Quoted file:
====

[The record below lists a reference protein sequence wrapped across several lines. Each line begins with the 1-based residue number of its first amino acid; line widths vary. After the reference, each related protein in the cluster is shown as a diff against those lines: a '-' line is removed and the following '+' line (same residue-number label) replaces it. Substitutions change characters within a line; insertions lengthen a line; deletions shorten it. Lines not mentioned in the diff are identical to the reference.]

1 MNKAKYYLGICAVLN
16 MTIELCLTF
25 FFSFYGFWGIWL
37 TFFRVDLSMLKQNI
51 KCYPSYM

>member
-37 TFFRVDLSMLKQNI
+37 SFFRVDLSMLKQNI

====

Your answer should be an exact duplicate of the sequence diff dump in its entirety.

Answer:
[The record below lists a reference protein sequence wrapped across several lines. Each line begins with the 1-based residue number of its first amino acid; line widths vary. After the reference, each related protein in the cluster is shown as a diff against those lines: a '-' line is removed and the following '+' line (same residue-number label) replaces it. Substitutions change characters within a line; insertions lengthen a line; deletions shorten it. Lines not mentioned in the diff are identical to the reference.]

1 MNKAKYYLGICAVLN
16 MTIELCLTF
25 FFSFYGFWGIWL
37 TFFRVDLSMLKQNI
51 KCYPSYM

>member
-37 TFFRVDLSMLKQNI
+37 SFFRVDLSMLKQNI